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How do you cook a pot roast w/out a slow cooker or crock pot?& what kinda meat do i use?

i really wanna cook a pot roast, but every recipe i found has it cookedi n a slow cooker, how else would you cook a pot roast, and what kinda meat would i use?


Asked by katieisamom at 3:29 PM on Jan. 31, 2009 in Food & Drink

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Answers (5)
  • You can do it either in a low oven, or on the stove top if you have a pan big enough. In the summer, I do it on the stove, so I don't have to turn on the oven. I have a 14" fried chicken pan that works great.

    To do it in the oven, you can brown it first on the stove, but you don't have to. I like to because it adds a lot of flavor, and I would do it if I was using a slow cooker too. If you have a dutch oven, you can brown it in that and put it directly in the oven. Otherwise, use a pan that is oven safe with either a metal lid or a layer of heavy duty aluminum foil. You can add onion soup mix if you like (lots of people do), but I like to add s&b, celery salt, and thinly sliced onions. Sometimes carrots and potatoes, too. After browning, add a bit of water or beef stock (a cup or so), cover tightly, and put in at 300*f until meat is fork tender (4 hrs or more). Chuck has the most flavor, but you can use round or rump too.

    Answer by jespeach at 4:08 PM on Jan. 31, 2009

  • google how to cook a pot roast in the oven. you'll need a dutch oven (basically a large pot with a lid that is oven safe)

    Answer by abelsmama07 at 3:38 PM on Jan. 31, 2009

  • Check the level of the liquid occasionally, adding more as needed. Also, add 1/2 cup of strong coffee in the beginning if you're making adds a lot to the gravy's flavor and color. You can also roast other cuts, but those need actual (dry) roasting, and are not the same as pot roast. those are cuts like eye of round, rib roasts, etc. Pot roasts are great because you can use the cheapest cuts and still come out with a delicious, tender meat. The best roasts to get are the 7 bone roasts, with the bone in...but they're hard to find. Any bone-in chuck roast would be better, boneless chuck coming in next. If you want thin sliced meat, top round would work. It just doesn't have as much flavor as the chuck because it's so lean. To make gravy, deglaze the pan with a little extra broth, and thicken with a flour-water slurry. Taste for seasoning after it thickens. Enjoy! :)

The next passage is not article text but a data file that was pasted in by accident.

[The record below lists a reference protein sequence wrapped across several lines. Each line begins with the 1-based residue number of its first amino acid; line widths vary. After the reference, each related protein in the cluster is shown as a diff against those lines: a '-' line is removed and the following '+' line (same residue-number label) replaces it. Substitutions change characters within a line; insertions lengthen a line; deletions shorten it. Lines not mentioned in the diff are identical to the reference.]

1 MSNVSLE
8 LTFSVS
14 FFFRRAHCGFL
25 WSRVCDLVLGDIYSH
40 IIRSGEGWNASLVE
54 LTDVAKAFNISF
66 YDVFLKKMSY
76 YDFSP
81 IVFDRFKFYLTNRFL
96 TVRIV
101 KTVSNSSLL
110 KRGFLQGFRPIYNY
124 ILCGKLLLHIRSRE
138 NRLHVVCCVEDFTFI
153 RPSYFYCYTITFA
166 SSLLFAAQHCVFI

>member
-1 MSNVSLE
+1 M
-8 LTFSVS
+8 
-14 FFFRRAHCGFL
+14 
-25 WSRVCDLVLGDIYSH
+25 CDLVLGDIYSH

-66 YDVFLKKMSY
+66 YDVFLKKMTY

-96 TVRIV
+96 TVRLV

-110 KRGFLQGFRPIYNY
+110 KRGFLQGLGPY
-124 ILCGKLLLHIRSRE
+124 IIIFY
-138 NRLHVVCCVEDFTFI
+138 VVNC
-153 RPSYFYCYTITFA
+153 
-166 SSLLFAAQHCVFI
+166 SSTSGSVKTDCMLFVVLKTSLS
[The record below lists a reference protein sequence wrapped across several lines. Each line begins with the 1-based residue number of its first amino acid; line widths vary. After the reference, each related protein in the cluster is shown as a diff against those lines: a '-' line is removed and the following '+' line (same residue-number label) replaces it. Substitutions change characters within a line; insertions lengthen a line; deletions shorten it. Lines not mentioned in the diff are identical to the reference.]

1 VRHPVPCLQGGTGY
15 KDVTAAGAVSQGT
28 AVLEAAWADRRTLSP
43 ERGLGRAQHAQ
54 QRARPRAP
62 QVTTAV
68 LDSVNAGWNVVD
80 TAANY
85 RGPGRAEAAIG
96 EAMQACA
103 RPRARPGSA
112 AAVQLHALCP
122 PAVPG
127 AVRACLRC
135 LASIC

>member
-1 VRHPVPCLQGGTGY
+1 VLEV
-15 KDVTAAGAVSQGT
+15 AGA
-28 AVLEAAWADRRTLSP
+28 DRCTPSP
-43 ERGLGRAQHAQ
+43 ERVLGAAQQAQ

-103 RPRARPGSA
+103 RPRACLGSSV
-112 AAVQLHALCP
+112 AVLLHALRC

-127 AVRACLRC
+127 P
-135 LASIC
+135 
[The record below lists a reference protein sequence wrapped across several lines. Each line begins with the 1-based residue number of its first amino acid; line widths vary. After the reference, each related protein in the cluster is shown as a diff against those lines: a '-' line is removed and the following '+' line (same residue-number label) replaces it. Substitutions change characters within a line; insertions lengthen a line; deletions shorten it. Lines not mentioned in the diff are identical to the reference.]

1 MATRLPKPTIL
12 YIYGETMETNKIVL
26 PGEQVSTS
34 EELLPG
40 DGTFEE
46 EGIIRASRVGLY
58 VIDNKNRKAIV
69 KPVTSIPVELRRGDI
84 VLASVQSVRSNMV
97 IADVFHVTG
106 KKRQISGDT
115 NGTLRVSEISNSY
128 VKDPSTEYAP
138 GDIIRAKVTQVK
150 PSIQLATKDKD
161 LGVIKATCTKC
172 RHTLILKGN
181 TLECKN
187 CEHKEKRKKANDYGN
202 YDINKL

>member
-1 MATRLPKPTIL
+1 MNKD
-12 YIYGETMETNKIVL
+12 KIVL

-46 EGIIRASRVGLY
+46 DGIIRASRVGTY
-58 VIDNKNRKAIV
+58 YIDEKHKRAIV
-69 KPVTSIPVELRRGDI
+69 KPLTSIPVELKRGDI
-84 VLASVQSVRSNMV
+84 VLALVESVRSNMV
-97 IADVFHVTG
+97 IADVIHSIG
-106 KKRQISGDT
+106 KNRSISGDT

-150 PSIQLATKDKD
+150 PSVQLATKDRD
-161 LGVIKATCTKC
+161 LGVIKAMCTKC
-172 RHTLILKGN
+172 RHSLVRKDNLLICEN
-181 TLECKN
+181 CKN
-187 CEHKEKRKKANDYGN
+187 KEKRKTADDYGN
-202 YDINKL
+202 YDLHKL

Answer by jespeach at 4:14 PM on Jan. 31, 2009

  • Oh, I also wanted to say my timeline is for a larger roast, since that is what I'm used to...but it may be done in 3 hours if small. :)

    Answer by jespeach at 4:15 PM on Jan. 31, 2009

  • Usually the roasts are labeled. You should be able to find one labeled pot roast. If not just ask the butcher...they're happy to help. I always cook mine in a cooking bag. I think it's put out by mccormick and it comes with the spices. It comes in a big envelope usually in the spice isle. I think you just add water. I like to add carrots and potatos right in the bag. Comes out great every time!

    Answer by good2me at 5:45 PM on Jan. 31, 2009